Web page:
Intro to Metal 3D Printing Processes - Powder Bed Fusion (DMLS, SLS, SLM, LMF, DMP, EBM)

Manufacturing Metal 3D Printing additive manufacturing Metal AM Processes
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Overview of Powder Bed Fusion - Metal 3D Printing

Powder Bed Fusion is a popular technique for metal additive manufacturing and includes two main technologies: Laser Sintering and Electron Beam. These techniques are grouped together since they each begin with a layer of metal powder being rolled onto the build tray, and then an energy source (laser or electron beam) fuses or melts the powder into deliberate 2D designs. These 2D layers are fused on top of each other to create the 3D object. Electron beams produce more energy than lasers and are chosen to fuse the highest temperature metal superalloys for parts used in extreme conditions such as jet engines and gas turbines.

3DEO Series: An Introduction to Metal 3D Printing

This post is part 3 of a guide by 3DEO meant to introduce engineers and designers to metal additive manufacturing. Subscribe to our email list to stay current on all of our articles.

The other articles in the series are:
1) What is Additive Manufacturing? An Intro & Benefits
2) Overview of the Metal 3D Printing Processes

The first article answers the question "What is additive manufacturing?" and provides a general introduction to AM and its benefits.

There are several branded names for different PBF processes, so it’s important to know that while they might sound different, they are essentially the same process. For example, direct metal laser sintering (DMLS) is one of the best known names for laser sintering. Other synonyms for laser sintering also include selective laser sintering (SLS), selective laser melting (SLM), laser metal fusion (LMF), direct laser melting (DLM), and direct metal printing (DMP). Electron Beam Melting (EBM) is one of the most common processes utilizing an electron beam as a heat source and is patented by Arcam -- a company that was recently purchased by GE.

Advantages of Powder Bed Fusion - Metal Additive Manufacturing

PBF is a currently the most common and well known form of metal additive manufacturing. There are a number of reasons for the popularity of PBF, most notably that the high-precision lasers and electron beams can create intricate parts using a wide range of materials. PBF is also capable of creating larger parts than some of the other technologies like binder jetting or material jetting. The practical advantage is that very few other metal additive manufacturing techniques can produce fully dense parts with properties approaching wrought material. The sheer number of companies making PBF machines is also beneficial because the technology is widely available for the companies willing to invest in these systems.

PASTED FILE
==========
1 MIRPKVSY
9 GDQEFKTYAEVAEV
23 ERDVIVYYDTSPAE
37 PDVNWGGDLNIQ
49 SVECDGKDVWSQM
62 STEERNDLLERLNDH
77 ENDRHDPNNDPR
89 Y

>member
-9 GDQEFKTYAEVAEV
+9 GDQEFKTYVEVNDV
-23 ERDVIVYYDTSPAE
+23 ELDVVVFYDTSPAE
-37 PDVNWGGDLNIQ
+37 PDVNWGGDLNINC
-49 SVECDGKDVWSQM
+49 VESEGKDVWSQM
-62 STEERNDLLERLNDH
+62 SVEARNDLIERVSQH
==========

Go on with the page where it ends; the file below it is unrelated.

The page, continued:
• High precision with tight tolerances
  • Widest range of materials
  • Larger parts
  • Good material properties

Disadvantages of Powder Bed Fusion (PBF) - Metal AM

The PBF process is quite complex, which results in very expensive machines. A high-quality laser sintering machine can cost well over $1 million, and that does not cover maintenance and post-processing of parts. The high machine cost is amortized with each build, and passed through to each part created. For most applications, machine amortization alone for PBF causes part cost to be prohibitively expensive. The rare production scenarios where the costs can be justified include high-end applications such as aerospace and turbine components, but they are not practical for more mainstream metal applications. Beyond cost, PBF is a relatively slow process and it can take days or even weeks to create large parts. This precludes it from being useful in most production scenarios due to the low throughput and high cost.

While PBF is popular because of its ability to work with a wide variety of materials and create relatively large parts, there are also issues with the material properties in the vertical direction (Z axis) due to the layers being melted together. Typically, the Z-axis strength is only 50-70% of the X and Y axes and must be accounted for in part design. Using lasers is also considered to be a degrading process since the last part you create in a manufacturing run typically differs from the first, if the laser hasn’t been carefully watched and re-calibrated along the way.

  • Parts are very expensive
  • Degrading process makes repeatability difficult
  • Generally slow and expensive to scale

Work with 3DEO

3DEO makes high quality metal components with our proprietary metal 3D printers. We specialize in manufacturing low/medium volumes on demand, which means there’s no need to worry about long lead times, minimum order quantities, or high tooling/setup costs.

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